Founder Laura Aidan used a business credit card with a long introductory 0-percent offer to launch Prohibition Creamery, a boozy ice cream and cocktail lounge in Austin, Texas.
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Laura Aidan is the founder of Prohibition Creamery, a boozy ice cream and cocktail lounge in Austin, Texas. Liquor-laden milkshakes, sundaes, extravagant tasting flights, craft cocktails, wine and beer are all on the menu.
“I was a software developer before opening Prohibition Creamery, and my background in science and technology led me to fall in love with the science of ice cream making,” says Aidan. “I attended Penn State University’s 120-year-old ice cream program to discover everything I could about the many nuances of ice cream, and spent several years mastering the craft of infusing spirits into ice cream for the most delicious flavors imaginable.”
Everything is handcrafted from scratch, including Whiskey Chocolate, Pecan Buttered Rum, Black Magic (a jet-black ice cream made with activated charcoal and spiked with El Silencio mezcal), Irish coffee, Sangria, The Green Fairy (absinthe swirled with a cacao nib crumble) and Signature Bourbon, made with Knob Creek bourbon.
The flavor and ingredients combinations are clearly intoxicating: Since opening in the summer of 2016, Prohibition Creamery has been busy. The business has been featured in The Wall Street Journal, CNBC, Whisky Advocate, Delta Sky Magazine, Bravo TV and on the Food Network. Aidan is now planning future locations – and this is how credit cards fit into to her recipe for sweet success.
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How are credit cards helping you and your business thrive?
Credit cards have contributed to Prohibition Creamery’s success, both in conventional ways (more than 90 percent of our sales are credit card based and less than 10 percent are from cash sales), and in unconventional ways.
Thankfully, Prohibition Creamery has been very successful from the beginning. We opened to lines out the door and I was able to pay off my balance before accruing any finance charges. I avoided any bad credit or debt situations this way.
For my situation, credit cards were much more appealing than a loan because the access to the credit was fast and easy, there was no interest, and no fees or paperwork involved with paying my balance early. Looking back, I maybe should have put even more startup expenses on credit cards versus my SBA loan.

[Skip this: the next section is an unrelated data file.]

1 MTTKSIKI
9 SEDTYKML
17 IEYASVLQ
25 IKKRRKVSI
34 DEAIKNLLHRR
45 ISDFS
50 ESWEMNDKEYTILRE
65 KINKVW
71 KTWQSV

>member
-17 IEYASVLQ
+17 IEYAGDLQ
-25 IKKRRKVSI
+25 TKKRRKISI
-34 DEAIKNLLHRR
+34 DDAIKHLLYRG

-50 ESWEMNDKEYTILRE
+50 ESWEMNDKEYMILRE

My credit card helped with publicity, too. We were photographed and are soon-to-be featured as a small business for Chase Ink small-business credit cards. It’s going to be amazing exposure for our small local business!
What do you typically charge and what are you doing with the rewards?
I charge as many things as possible throughout the year and then pay off the balance each month. My purchases include all of my utilities, insurance payments, inventory and ingredients – anything for the store. I keep our primary card on file with all of our primary vendors, so ordering is simple and streamlined.
I love earning points on all my purchases. With the Ink Business Preferred Credit Card, I earn 3 points on every dollar I spend on travel and certain business categories, up to the first $150,000 – then 1 point per dollar on everything else I charge. My favorite way to use my points is to cash them out for personal enjoyment!
As a sole proprietor, how do you handle your accounts? Do you use a specific accounting software to stay organized?
I pay off the previous month’s balance every month so I’m not paying interest on my credit card purchases at all. To manage my purchases and current balance, I import everything into Quickbooks because tracking expenses is easy with this accounting software. It remembers spending categories for all of my recurring vendors, so my bookkeeping is faster and easier with credit card purchases – and time is money.
I do have employees but currently I’m the only one with access to credit cards. As the business grows, I plan to give credit cards – with spend limits – in place to my managers.
What lessons have you learned about borrowing money along the way, and can you offer any advice for other small-business owners?
Having a great credit history will give you the best credit card options and the best interest options. Write up a thorough business plan that details all anticipated upfront and ongoing expenses. Determine your needs early in the process because getting access to funds can take more time than expected.
Cash flow is critical for retail business owners. Even if you don’t plan to use a credit card daily, I recommend having at least one with a large credit line in case of emergency. Loans can take weeks or months to open, and, in the event of a catastrophe, whether it’s large or small, it is good to have a card ready if you need it.